• For your future protection, it would be a good idea to make a detailed inventory of all your personal belongings. A photographic record of all items is very valuable when it comes to fast settlement of claims.

What You Should Know About Contractors When It's Time for Major Repairs and Rebuilding

  •  It's best to use reputable contractors. If there's any problem with completed repair work, it's much easier to have it corrected.
  • Check the contractor's references by calling your Chamber of Commerce or BBB and make sure they have the experience needed to handle repairs.

Preventing and Preparing for a Flood

Many floods that occur could have been avoided by following some of the suggested tips below.
  • Most insurance companies do not cover floods that are a result of a sump pump failure or a drain back up. Some offer a rider to your existing policy which is relatively affordable. Check your home owner's policy and see if you have such coverage. If not, contact your agent and ask about adding this coverage or have your insurance broker locate a company that has “Act of God” type flooding as a standard part of the coverage. 
  • If you live in a home that is 5 to 10 years old or more, it's important to have your drains checked and possibly snaked out as per the recommendation of a professional plumbing company. If there are trees in your yard, the root will eventually grow into the drain pipe causing a blockage that will not allow water to properly flow to the sewer.
  • If you have a sump pump that runs regularly, consider a backup system. Some plumbing companies offer a system that works off of water pressure in the event electrical service is lost. Test your sump on occasion by filling the sump hole with enough water to trigger the pump.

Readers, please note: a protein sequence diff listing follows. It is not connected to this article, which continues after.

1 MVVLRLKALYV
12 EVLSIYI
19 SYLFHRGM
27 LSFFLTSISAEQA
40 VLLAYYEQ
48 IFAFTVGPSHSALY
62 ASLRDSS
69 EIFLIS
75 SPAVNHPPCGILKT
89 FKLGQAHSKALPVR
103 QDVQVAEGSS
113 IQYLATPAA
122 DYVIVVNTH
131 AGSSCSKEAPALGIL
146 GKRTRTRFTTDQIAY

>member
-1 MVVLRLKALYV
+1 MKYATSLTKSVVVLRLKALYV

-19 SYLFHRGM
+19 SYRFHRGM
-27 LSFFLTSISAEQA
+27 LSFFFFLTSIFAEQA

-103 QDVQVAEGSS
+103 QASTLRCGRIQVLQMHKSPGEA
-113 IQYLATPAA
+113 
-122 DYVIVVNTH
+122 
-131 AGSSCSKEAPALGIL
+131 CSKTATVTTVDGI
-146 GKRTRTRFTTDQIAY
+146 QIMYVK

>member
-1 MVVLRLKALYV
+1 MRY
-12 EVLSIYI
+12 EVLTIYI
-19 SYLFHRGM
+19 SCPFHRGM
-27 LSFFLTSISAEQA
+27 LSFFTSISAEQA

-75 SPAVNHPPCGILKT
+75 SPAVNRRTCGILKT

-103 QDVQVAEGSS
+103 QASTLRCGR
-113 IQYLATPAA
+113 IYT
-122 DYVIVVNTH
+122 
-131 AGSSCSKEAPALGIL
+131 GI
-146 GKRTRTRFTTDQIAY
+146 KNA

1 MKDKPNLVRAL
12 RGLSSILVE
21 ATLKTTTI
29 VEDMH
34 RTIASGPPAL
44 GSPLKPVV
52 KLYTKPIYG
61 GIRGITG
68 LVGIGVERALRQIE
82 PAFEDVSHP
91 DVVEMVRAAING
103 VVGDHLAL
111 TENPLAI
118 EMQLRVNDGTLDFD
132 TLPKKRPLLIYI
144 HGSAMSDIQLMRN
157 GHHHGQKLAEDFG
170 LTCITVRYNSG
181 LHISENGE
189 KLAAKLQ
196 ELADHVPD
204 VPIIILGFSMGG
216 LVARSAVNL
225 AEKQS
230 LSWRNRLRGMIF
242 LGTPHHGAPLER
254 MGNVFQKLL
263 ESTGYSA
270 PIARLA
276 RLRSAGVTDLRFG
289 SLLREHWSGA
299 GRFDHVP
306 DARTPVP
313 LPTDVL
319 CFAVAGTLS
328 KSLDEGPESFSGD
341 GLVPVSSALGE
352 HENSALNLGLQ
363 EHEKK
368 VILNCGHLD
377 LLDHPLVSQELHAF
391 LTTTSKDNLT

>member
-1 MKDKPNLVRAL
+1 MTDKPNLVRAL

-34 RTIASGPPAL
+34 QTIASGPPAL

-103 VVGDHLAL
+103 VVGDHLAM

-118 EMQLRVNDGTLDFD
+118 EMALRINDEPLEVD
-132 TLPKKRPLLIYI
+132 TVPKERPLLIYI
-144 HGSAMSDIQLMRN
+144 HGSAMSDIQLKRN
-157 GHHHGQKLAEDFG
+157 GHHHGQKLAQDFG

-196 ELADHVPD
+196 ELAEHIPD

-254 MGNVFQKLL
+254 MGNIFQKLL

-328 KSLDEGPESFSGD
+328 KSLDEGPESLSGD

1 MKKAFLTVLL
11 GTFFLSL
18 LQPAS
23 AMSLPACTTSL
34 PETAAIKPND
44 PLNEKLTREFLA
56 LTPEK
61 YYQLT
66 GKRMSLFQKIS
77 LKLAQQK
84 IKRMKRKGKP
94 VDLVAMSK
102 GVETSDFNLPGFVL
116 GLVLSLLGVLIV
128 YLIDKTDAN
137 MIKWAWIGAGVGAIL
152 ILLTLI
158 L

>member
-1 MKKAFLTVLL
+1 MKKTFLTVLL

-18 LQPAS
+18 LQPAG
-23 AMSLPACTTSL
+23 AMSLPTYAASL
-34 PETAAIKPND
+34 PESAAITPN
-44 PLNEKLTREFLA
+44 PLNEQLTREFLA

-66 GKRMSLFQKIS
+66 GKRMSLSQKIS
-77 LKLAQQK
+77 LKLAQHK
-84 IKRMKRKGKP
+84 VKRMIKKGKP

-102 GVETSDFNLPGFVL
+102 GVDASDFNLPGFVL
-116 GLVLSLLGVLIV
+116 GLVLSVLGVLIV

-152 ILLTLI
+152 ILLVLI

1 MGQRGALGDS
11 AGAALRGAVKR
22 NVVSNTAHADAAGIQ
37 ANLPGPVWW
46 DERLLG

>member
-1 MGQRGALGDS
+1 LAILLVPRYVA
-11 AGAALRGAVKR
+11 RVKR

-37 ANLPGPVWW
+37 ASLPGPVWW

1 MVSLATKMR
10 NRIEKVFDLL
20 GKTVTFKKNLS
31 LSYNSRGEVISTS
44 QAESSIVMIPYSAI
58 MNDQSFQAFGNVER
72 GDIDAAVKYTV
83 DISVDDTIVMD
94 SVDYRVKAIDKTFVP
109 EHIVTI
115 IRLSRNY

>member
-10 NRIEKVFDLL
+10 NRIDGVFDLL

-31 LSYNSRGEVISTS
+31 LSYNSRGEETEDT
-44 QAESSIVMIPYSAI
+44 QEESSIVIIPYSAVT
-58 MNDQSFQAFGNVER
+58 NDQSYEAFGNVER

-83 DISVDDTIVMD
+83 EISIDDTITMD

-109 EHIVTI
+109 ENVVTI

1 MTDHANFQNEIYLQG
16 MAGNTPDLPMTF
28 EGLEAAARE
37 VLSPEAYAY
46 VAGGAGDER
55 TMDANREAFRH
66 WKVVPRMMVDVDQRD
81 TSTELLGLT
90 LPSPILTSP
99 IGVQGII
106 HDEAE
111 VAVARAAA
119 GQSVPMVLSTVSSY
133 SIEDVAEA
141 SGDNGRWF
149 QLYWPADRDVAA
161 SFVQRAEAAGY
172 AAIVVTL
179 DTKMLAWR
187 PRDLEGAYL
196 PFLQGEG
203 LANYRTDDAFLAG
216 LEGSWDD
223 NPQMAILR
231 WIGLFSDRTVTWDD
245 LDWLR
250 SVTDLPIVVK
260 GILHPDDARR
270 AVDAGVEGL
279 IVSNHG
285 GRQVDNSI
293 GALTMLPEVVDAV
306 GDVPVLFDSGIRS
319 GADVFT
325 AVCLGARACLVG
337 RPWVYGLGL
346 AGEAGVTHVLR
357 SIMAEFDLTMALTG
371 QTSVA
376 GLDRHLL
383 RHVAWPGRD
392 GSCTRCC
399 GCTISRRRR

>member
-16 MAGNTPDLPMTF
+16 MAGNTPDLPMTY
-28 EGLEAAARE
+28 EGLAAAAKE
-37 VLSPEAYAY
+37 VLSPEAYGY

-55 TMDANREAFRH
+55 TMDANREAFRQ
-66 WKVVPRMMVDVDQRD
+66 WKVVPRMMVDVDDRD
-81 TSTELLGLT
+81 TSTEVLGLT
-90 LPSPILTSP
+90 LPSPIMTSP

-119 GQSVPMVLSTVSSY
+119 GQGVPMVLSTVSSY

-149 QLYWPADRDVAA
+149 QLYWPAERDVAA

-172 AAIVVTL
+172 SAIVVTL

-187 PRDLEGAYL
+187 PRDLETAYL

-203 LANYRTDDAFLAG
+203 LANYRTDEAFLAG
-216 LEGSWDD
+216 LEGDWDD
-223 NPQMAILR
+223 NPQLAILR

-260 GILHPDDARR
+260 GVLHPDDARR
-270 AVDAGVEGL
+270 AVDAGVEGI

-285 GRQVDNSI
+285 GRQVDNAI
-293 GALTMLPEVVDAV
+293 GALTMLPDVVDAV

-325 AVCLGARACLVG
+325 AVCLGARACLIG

• Be certain to turn off outside water spigots from inside the home for the winter season. These valves are typically found on the opposite side of the spigot inside the home.
  • Have your irrigation system turned off and serviced in the fall of the year.
  • Inspect the hoses behind your washing machine, under sinks, refrigerator ice maker line, etc. These hoses are known to burst and cause flooding usually because of an inferior hose choice. Replace all hoses with burst-proof ones that can be purchased at most big box hardware and lumber stores and are relatively affordable. The most common hose to burst is the hot feed line on the back of the washing machine. The poor quality hose is typically constructed of black rubber. The braided burst-proof type is far less likely to fail.
  • Never run your washing machine or dishwasher when you are away from home.
  • Never leave your home for a vacation or even an overnight stay without turning off the water at the main shut off.
  • Valuable items that are stored in a basement such as photos, important documents, clothing, etc. should be placed in water tight containers or plastic contractor bags if they're near to the floor. Large tupperware containers work well and are affordable. Consider putting other storage items on top of two by four wood or purchase inexpensive shelving units and allow for a water depth of 4 to 6 inches before any items are exposed to flood water.
  • Never leave your home for any significant amount of time without shutting off the main water valve into the home. The most damage typically occurs during the winter months when a pipe is frozen on the second level of a home and the home is unoccupied or the residents are out-of-town. This scenario is catastrophic, costing tens of thousands of dollars and often results in occupants having to move away from the home for an extended period of time during the repairs.